Girls has come to an end after six seasons of witty dialogue, flawed but dynamic characters, and hard life lessons. The season finale, entitled "Latching," stayed true to the show. It didn't sugar coat the reality of life or end with a pretty bow. "Latching" almost felt like an epilogue to last week's penultimate episode "Goodbye Tour." Last week's episode ended in a dance party, celebrating the characters even after the heartbreaking realization that they are no longer friends. The finale episode followed the post-dance party reality because life doesn't always tie up in a perfect, full-circle, dance-fueled way. And the quotes from the Girls finale prove this point that life sure isn't perfect, but it's there for us to learn from it.
The writing has always been fantastic on Girls. I often quote episodes long after they air, forever finding truth and comedy in the words. For whatever criticisms are thrown at the show, it is hard to deny that there is beauty in the writing. The finale stayed true to this aspect of the show. In the midst of chaos, heartbreak, and broken relationships come deep truths about life. The show commits itself to reflecting reality rather than a fiction about growing up, and these quotes are proof of that.
On The Competitive Nature Of Friendship
I wanted to start with the quote that kicked off the finale. Marnie basically tells Hannah that she wins at being her friend because she is the one there for her at the end of the day. There's a sad truth in this speech. Marnie, whose own life has fallen apart, takes a victory from her competitive view on friendship and support. It also speaks to a truth that we tend to sometimes help out others first because we can't help ourselves.
Reality Vs. Fantasy
While Hannah, in many ways, mistreats Marnie throughout the finale, she does speak to certain truths that Marnie ignores. Marnie is often the most idealistic of the girls. She fails throughout the series to deal with the reality of the situations she's put herself in. Her image of how it should play out often allows her to ignore the harsh truth. We see this in Marnie's marriage, her career, and now in her life with Hannah. This speech, while unfair in some ways, highlights the reality that life isn't a TV show. On a TV show.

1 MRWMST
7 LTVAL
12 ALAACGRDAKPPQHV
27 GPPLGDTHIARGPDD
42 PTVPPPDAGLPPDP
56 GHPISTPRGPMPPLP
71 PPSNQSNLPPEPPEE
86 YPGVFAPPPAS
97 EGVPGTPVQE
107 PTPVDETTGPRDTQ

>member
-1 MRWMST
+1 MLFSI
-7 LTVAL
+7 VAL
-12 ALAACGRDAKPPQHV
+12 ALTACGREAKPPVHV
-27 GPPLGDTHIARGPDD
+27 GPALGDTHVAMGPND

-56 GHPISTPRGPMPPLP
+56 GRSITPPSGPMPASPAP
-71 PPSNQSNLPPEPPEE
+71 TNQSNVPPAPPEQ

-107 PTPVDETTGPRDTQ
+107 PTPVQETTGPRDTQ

When Hannah is overwhelmed and complaining that her son hates her, her mom, Loreen, delivers one of the most powerful speeches of the episode. Hannah's character throughout the series dodges consequences. She quits jobs in a huff, breaks it off with guys, and literally runs from tough situations. But there are certain decisions that have unavoidable consequences. Here, her mom explains that we make choices and sometimes must live with them. And in living with those choices, we grow. Hopefully.
On Pain And Self Involvement
Loreen really comes in with the harsh truths in the finale. Hannah has been a character who has grown in some ways and has remained self involved in others. This quote highlights how everyone carries pain on some level, but that Hannah needs to look beyond herself. Humans easily lean towards self-involved. Empathy and understanding is a practice.
On Toxic Relationships
I know, I know. Another Loreen quote, but she speaks so much truth! Loreen gives advice to Marnie after seeing that she's unhappy living with and helping Hannah. She speaks to a truth that toxic relationships, even toxic relationships with people we love, can end badly for both parties. Sometimes loving someone means giving them space, or even, letting them go. It's the advice Marnie needs to start considering a future for herself that is separate from her current situation.
Sacrifices Of Motherhood
While on a traditional Hannah storm-out, Hannah runs into a teenage girl. The girl is crying and without pants, complaining about her mother. Hannah takes a lot of her decision of sacrifice out on the teenager. In her speech, while in some ways harsh for her audience, is tidbits of truth. Hannah comes to the realization that motherhood will take sacrifice but that she is committed to it. This is one of the first moments that Hannah actually acts like a parent. All while yelling at a random teenager who's in her underwear.
The Girls finale had all the harsh truth the series contained, heightened by the fact that this is the end. All in all, the series did what I believe it set out to do: Show audiences flawed women, flawed lives, and flawed growth that's all so relatable.